Roslin Chapel stands to the SE of the village, on the brow of the high ground overlooking the glen of the North Esk. The eminence which it occupies is called College Hill. The name chapel which is popularly given to it is incorrect, for the building is simply all that was ever constructed-the chancel and Lady chapel-of what was intended to be the collegiate church of Rosslyn, erected on a cruciform plan after the usual manner of such buildings. Although the foundations of the whole seem to have been laid-those of the nave being dug up about the beginning of the present century-yet the portion actually built never got beyond the chancel and the eastern walls of the transepts. This part is 69 feet 8 inches long, 35 feet broad, and 41 feet 9 inches high to the top of the arched roof. The central aisle with clerestory is 15 feet wide, and on either side of it are aisles of five bays. At the E end is the Lady chapel, much lower in height than the rest of the building- the arched roof being only 15 feet from the pavement- and separated from it by a double row of three pillars. The floor is one step higher than in the other parts of the building, and the four altars seem to have been dedicated to the Virgin Mary, St Matthew, St Andrew, and St Peter. Reached by a flight of stairs in the SE corner, and stretching away to the E, is what is known as the crypt, and which 'has been a subject of sad puzzling to antiquarian brains. Was it a chapel, as generally asserted ? Under the eastern window there was the stone altar; there is the piscina and the aumbry for the sacramental plate-but what else ? A fire-place (which has its chimney), a goodly array of closets, a doorway, once communicating with the outside, and a second door, leading to an inner room or rooms. Its domestic appurtenances clearly show it to have been the house of the priestly custodier of the chapel, and the ecclesiastical types first named were for his private meditations; and thus the puzzle ceases, 'so at least says Dr Hill Burton, though there are certain difficulties in the way still, as the crypt is contemporaneous with the design for a complete church. Though used as a sacristy afterwards, it seems more probable that it was originally a chapel with a small vestry on the NE and an entrance apartment on the SE. It is 15 feet high, 14 wide, and 36 long, and has a barrel roof. It is partly subterranean,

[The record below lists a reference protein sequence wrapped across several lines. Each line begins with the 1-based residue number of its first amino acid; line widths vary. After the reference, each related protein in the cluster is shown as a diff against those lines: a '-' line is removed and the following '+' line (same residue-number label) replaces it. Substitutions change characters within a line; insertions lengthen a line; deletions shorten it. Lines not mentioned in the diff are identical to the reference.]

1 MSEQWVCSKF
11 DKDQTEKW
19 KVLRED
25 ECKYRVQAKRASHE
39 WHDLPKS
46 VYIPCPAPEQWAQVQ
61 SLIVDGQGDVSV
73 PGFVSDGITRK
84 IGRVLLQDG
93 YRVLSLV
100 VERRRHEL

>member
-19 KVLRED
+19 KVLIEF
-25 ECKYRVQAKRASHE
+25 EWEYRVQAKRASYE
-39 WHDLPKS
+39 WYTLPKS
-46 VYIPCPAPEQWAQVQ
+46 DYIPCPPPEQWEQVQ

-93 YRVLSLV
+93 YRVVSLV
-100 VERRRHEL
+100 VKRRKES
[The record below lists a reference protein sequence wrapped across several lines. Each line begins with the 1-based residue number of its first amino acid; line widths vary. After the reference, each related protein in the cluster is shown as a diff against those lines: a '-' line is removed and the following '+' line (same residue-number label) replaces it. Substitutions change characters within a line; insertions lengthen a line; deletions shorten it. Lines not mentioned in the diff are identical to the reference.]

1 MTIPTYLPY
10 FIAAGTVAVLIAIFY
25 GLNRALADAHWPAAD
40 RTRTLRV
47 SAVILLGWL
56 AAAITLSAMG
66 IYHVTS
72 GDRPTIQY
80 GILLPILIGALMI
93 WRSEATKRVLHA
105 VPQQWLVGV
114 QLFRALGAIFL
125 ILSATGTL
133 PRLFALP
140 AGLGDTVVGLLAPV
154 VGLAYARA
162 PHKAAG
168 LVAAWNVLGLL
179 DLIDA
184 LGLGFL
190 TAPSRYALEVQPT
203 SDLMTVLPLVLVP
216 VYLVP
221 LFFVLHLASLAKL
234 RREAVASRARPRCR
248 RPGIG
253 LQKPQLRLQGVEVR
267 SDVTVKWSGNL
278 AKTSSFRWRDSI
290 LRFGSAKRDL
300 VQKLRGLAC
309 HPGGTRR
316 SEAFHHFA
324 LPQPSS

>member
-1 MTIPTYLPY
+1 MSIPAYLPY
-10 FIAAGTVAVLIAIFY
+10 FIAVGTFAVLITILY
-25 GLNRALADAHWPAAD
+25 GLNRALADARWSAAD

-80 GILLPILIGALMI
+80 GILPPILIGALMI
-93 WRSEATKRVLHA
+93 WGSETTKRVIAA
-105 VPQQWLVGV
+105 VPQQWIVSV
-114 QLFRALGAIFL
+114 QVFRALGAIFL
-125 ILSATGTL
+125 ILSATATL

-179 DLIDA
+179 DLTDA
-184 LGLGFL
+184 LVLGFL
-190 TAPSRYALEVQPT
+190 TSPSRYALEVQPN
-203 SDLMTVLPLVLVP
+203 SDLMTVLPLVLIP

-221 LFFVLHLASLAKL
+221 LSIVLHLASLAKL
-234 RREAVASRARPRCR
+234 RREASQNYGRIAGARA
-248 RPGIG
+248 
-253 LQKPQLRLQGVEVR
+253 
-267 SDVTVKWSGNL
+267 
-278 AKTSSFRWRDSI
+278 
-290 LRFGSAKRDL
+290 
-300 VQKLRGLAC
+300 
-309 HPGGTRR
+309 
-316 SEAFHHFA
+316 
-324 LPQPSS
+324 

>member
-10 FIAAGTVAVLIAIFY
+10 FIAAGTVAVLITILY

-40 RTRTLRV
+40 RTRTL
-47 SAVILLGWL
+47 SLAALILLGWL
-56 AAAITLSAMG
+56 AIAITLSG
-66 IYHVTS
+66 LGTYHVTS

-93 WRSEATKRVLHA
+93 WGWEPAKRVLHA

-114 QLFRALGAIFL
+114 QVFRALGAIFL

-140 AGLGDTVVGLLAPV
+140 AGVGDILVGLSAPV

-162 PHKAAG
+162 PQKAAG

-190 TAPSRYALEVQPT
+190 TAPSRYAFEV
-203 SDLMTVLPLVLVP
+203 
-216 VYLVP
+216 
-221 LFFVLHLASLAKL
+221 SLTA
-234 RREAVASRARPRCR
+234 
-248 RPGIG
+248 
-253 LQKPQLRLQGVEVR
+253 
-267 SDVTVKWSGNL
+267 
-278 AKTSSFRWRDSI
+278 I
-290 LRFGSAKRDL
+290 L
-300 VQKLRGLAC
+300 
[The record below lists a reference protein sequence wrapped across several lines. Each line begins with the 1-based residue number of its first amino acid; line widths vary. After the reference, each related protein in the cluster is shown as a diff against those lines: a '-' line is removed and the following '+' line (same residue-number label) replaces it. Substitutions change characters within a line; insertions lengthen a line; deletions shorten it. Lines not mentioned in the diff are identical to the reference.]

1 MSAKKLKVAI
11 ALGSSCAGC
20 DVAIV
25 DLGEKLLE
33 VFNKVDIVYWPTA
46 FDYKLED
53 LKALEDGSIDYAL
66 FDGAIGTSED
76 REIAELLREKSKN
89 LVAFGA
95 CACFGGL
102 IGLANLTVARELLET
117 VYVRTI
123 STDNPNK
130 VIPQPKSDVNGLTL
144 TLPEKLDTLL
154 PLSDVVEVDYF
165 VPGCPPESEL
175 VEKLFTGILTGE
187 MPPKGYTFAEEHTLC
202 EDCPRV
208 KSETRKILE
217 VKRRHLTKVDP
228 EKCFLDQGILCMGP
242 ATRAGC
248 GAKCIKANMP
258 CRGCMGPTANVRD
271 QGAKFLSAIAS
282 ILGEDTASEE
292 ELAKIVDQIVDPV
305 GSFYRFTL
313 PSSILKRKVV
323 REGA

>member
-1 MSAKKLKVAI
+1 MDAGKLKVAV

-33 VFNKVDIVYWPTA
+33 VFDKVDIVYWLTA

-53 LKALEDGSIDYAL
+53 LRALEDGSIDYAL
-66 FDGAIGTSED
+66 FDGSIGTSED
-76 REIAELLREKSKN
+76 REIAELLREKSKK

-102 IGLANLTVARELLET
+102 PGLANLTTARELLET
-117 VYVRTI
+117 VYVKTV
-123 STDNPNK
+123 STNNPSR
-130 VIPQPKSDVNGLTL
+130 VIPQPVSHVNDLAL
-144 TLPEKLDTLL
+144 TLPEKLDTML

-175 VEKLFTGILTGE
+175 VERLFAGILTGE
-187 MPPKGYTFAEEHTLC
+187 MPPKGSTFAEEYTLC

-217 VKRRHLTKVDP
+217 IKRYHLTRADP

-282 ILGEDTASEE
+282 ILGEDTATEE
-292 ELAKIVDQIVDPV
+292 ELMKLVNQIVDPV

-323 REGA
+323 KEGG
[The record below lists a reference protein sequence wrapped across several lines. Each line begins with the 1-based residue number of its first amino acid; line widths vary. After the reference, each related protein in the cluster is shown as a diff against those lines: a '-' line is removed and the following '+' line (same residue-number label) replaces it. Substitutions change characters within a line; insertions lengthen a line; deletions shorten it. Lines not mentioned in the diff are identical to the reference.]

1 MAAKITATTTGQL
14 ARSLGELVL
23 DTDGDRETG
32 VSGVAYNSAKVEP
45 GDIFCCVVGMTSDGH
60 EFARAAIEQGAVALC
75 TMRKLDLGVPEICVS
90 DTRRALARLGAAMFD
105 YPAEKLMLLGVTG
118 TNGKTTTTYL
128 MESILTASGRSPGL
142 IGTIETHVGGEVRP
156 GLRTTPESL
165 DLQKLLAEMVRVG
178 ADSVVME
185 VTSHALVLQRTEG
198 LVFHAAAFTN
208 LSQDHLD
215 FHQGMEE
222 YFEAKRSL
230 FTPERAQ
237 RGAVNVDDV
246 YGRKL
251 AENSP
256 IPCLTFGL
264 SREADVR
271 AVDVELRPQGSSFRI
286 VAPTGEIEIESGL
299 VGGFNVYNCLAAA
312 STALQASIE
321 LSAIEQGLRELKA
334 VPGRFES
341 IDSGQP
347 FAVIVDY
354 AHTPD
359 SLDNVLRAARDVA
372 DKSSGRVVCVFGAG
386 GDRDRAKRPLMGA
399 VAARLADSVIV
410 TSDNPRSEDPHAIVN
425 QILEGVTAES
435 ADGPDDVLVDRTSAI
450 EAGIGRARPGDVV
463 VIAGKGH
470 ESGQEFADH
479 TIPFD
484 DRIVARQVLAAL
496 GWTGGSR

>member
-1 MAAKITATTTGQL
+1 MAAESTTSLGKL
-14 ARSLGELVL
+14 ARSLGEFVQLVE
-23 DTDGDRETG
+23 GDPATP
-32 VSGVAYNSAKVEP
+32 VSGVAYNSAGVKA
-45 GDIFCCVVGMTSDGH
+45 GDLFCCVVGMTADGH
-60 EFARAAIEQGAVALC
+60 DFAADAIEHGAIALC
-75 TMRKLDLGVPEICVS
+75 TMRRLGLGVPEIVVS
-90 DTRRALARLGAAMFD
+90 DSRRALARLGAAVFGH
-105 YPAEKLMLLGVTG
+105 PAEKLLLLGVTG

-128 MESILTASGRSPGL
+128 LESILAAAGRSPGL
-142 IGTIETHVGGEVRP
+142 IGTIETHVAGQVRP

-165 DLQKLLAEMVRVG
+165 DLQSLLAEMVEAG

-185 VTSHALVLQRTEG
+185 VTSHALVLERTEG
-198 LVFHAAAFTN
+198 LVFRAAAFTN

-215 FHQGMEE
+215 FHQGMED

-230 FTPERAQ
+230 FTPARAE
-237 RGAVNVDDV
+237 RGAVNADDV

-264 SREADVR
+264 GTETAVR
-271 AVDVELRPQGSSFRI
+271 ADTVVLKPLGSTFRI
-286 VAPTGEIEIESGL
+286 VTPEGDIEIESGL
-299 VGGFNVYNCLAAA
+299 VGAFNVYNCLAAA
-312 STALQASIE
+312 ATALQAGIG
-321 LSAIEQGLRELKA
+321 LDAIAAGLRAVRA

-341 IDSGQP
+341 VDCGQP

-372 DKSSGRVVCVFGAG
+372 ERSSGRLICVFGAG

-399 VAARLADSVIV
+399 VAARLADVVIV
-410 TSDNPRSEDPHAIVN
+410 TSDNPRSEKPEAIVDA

but owing to the slope of the ground on which the chapel stands, the E end is above the surface, and has a window. The whole building is remarkable for the peculiarities of its style, and - except the crypt, which is plain - for the richness of its ornament. It is often, from the unique nature of the design, considered to have been built by foreign masons, but it has been pointed out by Dr Daniel Wilson that ` many of the most remarkable features of Roslin Chapel are derived from the prevailing models of the period [when it was erected], though carried to an exuberant excess. The circular doorway and segmental porch, the dark vaulted roof, and much of the window tracery are all common to the style. Even the singular arrangement of its retro-choir, with a clustered pillar terminating the vista of the central aisle, is nearly a repetition of that of the Cathedral of St Mungo at Glasgow. Various portions of other edifices will also be found to furnish examples of arrangement and details corresponding with those of Roslin, as in the doorway of the south porch and other features of St Michael's, Linlithgow, and also in some parts of the beautiful ruined church of St Bridget, Douglas. It is altogether a mistake to regard the singularly interesting church at Roslin, which even the critic enjoys while he condemns, as an exotic produced by foreign skill. Its counterparts will be more easily found in Scotland than in any other part of Europe.' Both in tracery and arches, forms abandoned more than 100 years before re-appear, and where contemporary forms are found, the architect seems to have preferred the baronial to the ordinary ecclesiastical style. `Its squat stumpy outline,'says Dr Hill Burton,` is a great contrast to the slender gracefulness of its rival at Melrose. All the beauties of Rosslyn are superinduced on the design in the shape of mouldings and incrustations, and there is little to gratify the eye in its purely structural feature, unless it be the effect of aerial loftiness imparted to the central vaulting - a character to which its rich clusters of starry incrustations so well adapt themselves.' Another contrast to Melrose is the character of the workmanship, which has here no reference to the unseen, all fine works being in conspicuous positions, and the ornament stopping whenever it turns into an out-of-the-way corner. Dorothy Wordsworth had, for a wonder, no fault to find with Roslin, and even thought the architecture `exquisitely beautiful,' while her brother has recorded his feelings in the sonnet, Composed in Roslin Chapel. On each side there are five aisle and clerestory windows, with seven buttresses, surmounted by crocketed pinnacles, and having niches for statues, but whether these were ever filled is doubtful - probably not, in spite of the many images shown in the views of Slezer and Father Hay. From the buttresses graceful and richly carved flying arches pass up to the clerestory wall, and there is a door on each side near the W end. In the interior the centre aisle is cut off from the side aisles by fourteen clustered pillars disposed in two rows, and though only 8 feet high, exquisitely rich in workmanship, and with capitals adorned with foliage and curiously wrought figures, among which may be mentioned thirteen figures of angels playing various musical instruments, including the bagpipes (!), Samson slaying the lion, the prodigal son feeding swine, and the crucifixion. The carvings on many of the brackets are also highly interesting. Notwithstanding the number of figure sculptures, they are far surpassed by the many representations of plants, including the harts-tongue fern, the curly-kail, oak leaves, etc., and almost the only ornament which is repeated more than once is the rose, probably with some idea of connection with the name of the place. The vaulted roof of the centre aisle is divided into five compartments, each with different flowers sculptured on them in check fashion. From the pillars flat arches to use a very absurd expression - pass to the side walls, and these the guide, and even more weighty authorities, delight to point out as marvels of strength from their ability to support the weight of the roof above. The truth is, however, that there is a low-crowned arch over each, and that all the level part has to support is its own weight. All these are richly carved, one of the designs being a fox carrying off a goose, which a pursuing farmer endeavours to rescue; another, Samson pulling down the house of the Philistines; another, the Dance of Death, with figures of a king, a courtier, a cardinal, a bishop, a lady looking into a mirror, an abbess, an abbot, a farmer, a husband and wife, a child, a sportsman, a gardener, a carpenter, and a ploughman; another, a bishop in full pontificals; another, the seven deadly sins, represented by the proud pharisee, the drunkard, the careless shepherd, the rich fool, the miser, and the sinful lovers, while the devil in the dragon's mouth stretches out his claws for his prey; another, the cardinal virtues - clothing the naked, leading the blind, visiting the sick, feeding the hungry, comforting the fatherless, visiting the prisoner, and burying the dead; another, the inscription in Lombardic letters, `Forte est vinum, fortior est rex, fortiores sunt mulieres; super omnia vincet veritas,' a quotation from Esdras. Letters on the N clerestory wall give the initial letters of ` William Lord Sinclair, fundit yis College ye zeir of God mccccl.' The decoration of the Lady chapel is very rich; the roof is groined, and from the keystones of the arches prominent and beautifully carved bosses project. In the SE corner is the finely sculptured Prentice Pillar. The ornaments upon the capital are Abraham offering up Isaac and a figure playing a bagpipe. From the top four spirals of flowers and foliage wind down the clustered shaft, while on the base are a number of dragons twisted together and cut in very high relief. The story whence the pillar takes its name is the well-known myth of the apprentice who proved a better workman than his master. The latter being unable to execute the design of this pillar from the plans furnished to him, had to go to Rome to examine a similar one there, and on his return found that his apprentice had, in his absence, overcome all difficulties and finished the work. Instead of being delighted at having trained such a workman, he was so overcome by jealousy, that he immediately killed the apprentice with a blow of his hammer, and thereafter paid the penalty of his own misdeed. Three heads, supposed to represent those of the apprentice, his weeping mother, and his wicked master, were long pointed out in the SW part of the chapel; and, to emphasise matters, the wound in the head of the first was marked with red paint. In connection with the story, and perhaps even its recent origin, it is noteworthy that Slezer, writing about 1693, calls it the Prince's pillar, as if named in honour of the founder of the chapel; and Defoe, writing in 1723, terms it the Princess's pillar. The western wall of the chapel is disfigured by a recently erected baptistry and organ gallery, such a method of dealing with an old building being in very bad taste. Some of the windows are filled with stained glass.